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Interchange – Ukraine: 25 Years of Revolution


Over the past year Americans have been hearing about the escalating conflict in Ukraine as a story of separatist movement stoked by Russian expansionism under Putin.

The human cost of the partisan war as of February 2015 is sobering. According to the UN, 5,700 people have been killed; 14,000 wounded. Meanwhile, 5.2 million Ukrainian people are living in conflict areas; and over 950,000 people have been displaced within Ukraine, while 600,000 have fled to neighboring countries, of whom 400,000 have gone to Russia.

All this is taking place in a country already suffering from a crisis in health and demographics. Between 1990 and 2013, Ukraine’s population declined by over 12 percent. The fertility rate is well below replacement rates, and the mortality rate among working-age and younger men is said to be at crisis levels. Income inequality is among the worst in the world and there is widespread environmental depredation, and a deteriorating infrastructure.

While the suffering in Ukraine is clear, a clear divide between ‘good’ and ‘bad’ forces there may not be. Most of us struggle to understand the ongoing conflict because our knowledge of Ukraine during the post-Soviet era is very incomplete. We are told by our leaders and by the mainstream press that the fight reflects a clear conflict between pro-Russian and pro-Western ideologies. We have very little idea of what it has been like to live in Ukraine during the past 25 years.

Sarah Drue Phillips, IU Professor of Anthropology and the Director of the Russian and East European Institute. She has been conducting anthropological research in Ukraine since 1995. Her broad research interests have concerned the variable effects of socialist collapse on people’s lives, especially in terms of gender formations, health, social inequalities and social justice, and changing citizen-state relations. She has studied the role of women in Ukraine’s civil society, the Ukrainian disability rights movement and, most recently, HIV prevention strategies.

Padraic Kenney, IU Professor of History and International Studies at Indiana University. He is the author or editor of seven books on Polish, Eastern European, and global history including most recently, 1989: Democratic Revolutions at the Cold War’s End (Boston, 2010).

Polina Vlasenko, a Ph.D. student in Anthropology at IU who is a native of the Ukrainian city of Kharkiv. She was an active volunteer in bringing medical aid to participants in the 2014 EuroMaidan protests, and has seen family members forced to flee from the eastern region of Ludansk.

“Stand Up!” by Okean Elzy
“It’s My City” by ONUKA
“Carpathian Rap” by DakhaBrakha

Producer & Host: Doug Storm
Research & Script: Nancy Jones
Board Engineer: Carissa Barrett
Executive Producer: Joe Crawford

Books Unbound – “Lost Borders” by Mary Hunter Austin, Part 3


“Lost Borders” by Mary Hunter Austin continues with interconnected stories about the American West from a feminist and conservationist perspective. Austin’s settings and subject matter may be familiar from Hollywood westerns, but she challenges masculinist myths of dominance and exploitation. Although she was a prolific and highly regarded writer at the time of her death in 1934, nearly all her work soon fell out of print.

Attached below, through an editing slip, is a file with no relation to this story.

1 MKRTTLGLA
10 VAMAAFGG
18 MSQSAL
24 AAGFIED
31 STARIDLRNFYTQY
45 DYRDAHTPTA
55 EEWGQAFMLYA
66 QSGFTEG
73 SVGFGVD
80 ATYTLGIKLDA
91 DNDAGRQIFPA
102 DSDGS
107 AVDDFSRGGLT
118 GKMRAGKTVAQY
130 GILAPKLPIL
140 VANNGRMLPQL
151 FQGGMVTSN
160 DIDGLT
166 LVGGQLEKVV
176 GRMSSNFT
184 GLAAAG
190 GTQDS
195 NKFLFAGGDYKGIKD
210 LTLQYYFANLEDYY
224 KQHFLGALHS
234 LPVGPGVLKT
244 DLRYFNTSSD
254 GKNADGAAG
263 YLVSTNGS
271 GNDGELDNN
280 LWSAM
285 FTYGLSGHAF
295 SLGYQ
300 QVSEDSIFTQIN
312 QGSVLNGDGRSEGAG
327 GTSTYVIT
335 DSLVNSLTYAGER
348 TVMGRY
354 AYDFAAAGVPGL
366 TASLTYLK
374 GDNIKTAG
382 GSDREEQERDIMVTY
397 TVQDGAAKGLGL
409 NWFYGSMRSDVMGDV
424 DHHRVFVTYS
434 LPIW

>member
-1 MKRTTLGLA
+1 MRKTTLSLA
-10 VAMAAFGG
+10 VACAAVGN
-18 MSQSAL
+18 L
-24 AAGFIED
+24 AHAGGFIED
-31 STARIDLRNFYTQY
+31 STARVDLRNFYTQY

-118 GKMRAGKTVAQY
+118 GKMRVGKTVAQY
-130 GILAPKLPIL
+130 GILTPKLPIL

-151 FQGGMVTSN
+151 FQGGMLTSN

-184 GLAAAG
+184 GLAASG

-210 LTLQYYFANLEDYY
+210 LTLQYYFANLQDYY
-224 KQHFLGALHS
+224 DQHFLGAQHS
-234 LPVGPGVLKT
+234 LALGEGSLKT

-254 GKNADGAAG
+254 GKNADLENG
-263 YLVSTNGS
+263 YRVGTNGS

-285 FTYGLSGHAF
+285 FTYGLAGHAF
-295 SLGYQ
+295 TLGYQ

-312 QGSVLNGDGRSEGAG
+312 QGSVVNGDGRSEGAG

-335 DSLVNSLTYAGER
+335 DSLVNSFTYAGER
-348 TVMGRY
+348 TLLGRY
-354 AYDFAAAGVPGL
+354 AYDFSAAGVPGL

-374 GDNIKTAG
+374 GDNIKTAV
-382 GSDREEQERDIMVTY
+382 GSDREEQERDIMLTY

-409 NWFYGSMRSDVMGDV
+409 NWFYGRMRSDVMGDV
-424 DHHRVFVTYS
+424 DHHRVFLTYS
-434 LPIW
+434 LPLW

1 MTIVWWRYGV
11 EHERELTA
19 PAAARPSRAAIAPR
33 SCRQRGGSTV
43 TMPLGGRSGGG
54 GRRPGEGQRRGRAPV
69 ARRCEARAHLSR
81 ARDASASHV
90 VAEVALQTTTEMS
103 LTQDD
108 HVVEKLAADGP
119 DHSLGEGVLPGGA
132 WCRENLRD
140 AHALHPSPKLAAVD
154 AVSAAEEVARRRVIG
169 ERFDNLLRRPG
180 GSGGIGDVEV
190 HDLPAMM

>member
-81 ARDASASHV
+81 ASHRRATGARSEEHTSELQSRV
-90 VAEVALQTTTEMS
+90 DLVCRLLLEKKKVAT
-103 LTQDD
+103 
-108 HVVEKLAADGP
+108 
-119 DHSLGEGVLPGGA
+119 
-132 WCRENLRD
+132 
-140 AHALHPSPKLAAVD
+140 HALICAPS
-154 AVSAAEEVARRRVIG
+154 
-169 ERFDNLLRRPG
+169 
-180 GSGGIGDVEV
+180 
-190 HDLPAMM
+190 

The Books Unbound podcast presents the stories in the order of the original book: “The Woman at the Eighteen Mile” is read by Sarah Torbeck, who plays the role of the author throughout the series, and “The Fakir” is read by Shayne Laughter. (Listeners of the March 28 broadcast who are looking for the story “The Return of Mr. Wills,” also read by Laughter, will find it in podcast episode two; “The Readjustment,” read by Katy Ratcliffe, will be in podcast episode four next week.)

Jack Hanek hosts. The recurring poem, read by Berklea Going, appears at the beginning of the print volume of “Lost Borders”.

Special music for the episode comes from the album River of Light (Naxos, 2011), as performed by violinist Tim Fain and pianist Pei-Yao Wang.

This episode is produced, written and edited by Cynthia Wolfe with assistance from Sarah Torbeck.

Executive producer: Joe Crawford

Books Unbound theme music: The Impossible Shapes

Bring It On! – March 30, 2015


Beverly Calender-Anderson and Doris Sims welcome Valeri Haughton-Motley, Chanelle Fox and Kimberly Owens.

On tonight’s show, Beverly and Doris welcome the Honorable Valeri Haughton-Motley. Recently named Bloomington’s Woman of the Year for 2015, she has been the presiding judge of Monroe Circuit Court VIII for six years. She joins us to discuss the honor and her many other stellar achievements over the years.

Headline news of interest to the African-American community.

Chanelle Fox, an IU Mauer School of Law student, and Kimberly Owens join Beverly and Doris to discuss the details of a peaceful protest against the Religious Freedom Restoration Act planned for the 31st.

Hosts: Beverly Calender-Anderson and Doris Sims
Bring It On! is produced by Clarence Boone
Executive Producer is Joe Crawford
Our News Editor is Michael Nowlin
Our Board Engineer is Chris Martin

Activate! – Mother Hubbard’s Cupboard: Patrick Siney


Patrick Siney, a volunteer for Mother Hubbard’s Cupboard and many other local non-profits, discusses opportunities at “The Hub” and talks about how volunteering has made a huge difference in his life. Also, ways for you to connect your talents to non-profits in our community through volunteering from the City of Bloomington Volunteer Network.